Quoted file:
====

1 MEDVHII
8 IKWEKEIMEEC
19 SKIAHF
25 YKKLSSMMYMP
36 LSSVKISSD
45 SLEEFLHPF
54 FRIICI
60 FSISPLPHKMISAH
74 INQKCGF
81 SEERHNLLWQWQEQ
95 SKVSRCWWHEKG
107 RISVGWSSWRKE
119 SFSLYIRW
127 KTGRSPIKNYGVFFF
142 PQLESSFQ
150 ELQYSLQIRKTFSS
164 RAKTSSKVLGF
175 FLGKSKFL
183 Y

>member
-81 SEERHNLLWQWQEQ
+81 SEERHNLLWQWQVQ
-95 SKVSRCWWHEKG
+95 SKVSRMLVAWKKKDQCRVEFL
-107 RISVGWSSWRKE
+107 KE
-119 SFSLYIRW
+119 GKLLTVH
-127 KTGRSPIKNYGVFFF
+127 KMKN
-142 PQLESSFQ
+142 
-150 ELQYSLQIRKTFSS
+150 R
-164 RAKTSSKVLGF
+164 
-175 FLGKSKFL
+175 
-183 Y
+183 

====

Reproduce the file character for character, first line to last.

1 MEDVHII
8 IKWEKEIMEEC
19 SKIAHF
25 YKKLSSMMYMP
36 LSSVKISSD
45 SLEEFLHPF
54 FRIICI
60 FSISPLPHKMISAH
74 INQKCGF
81 SEERHNLLWQWQEQ
95 SKVSRCWWHEKG
107 RISVGWSSWRKE
119 SFSLYIRW
127 KTGRSPIKNYGVFFF
142 PQLESSFQ
150 ELQYSLQIRKTFSS
164 RAKTSSKVLGF
175 FLGKSKFL
183 Y

>member
-81 SEERHNLLWQWQEQ
+81 SEERHNLLWQWQVQ
-95 SKVSRCWWHEKG
+95 SKVSRMLVAWKKKDQCRVEFL
-107 RISVGWSSWRKE
+107 KE
-119 SFSLYIRW
+119 GKLLTVH
-127 KTGRSPIKNYGVFFF
+127 KMKN
-142 PQLESSFQ
+142 
-150 ELQYSLQIRKTFSS
+150 R
-164 RAKTSSKVLGF
+164 
-175 FLGKSKFL
+175 
-183 Y
+183 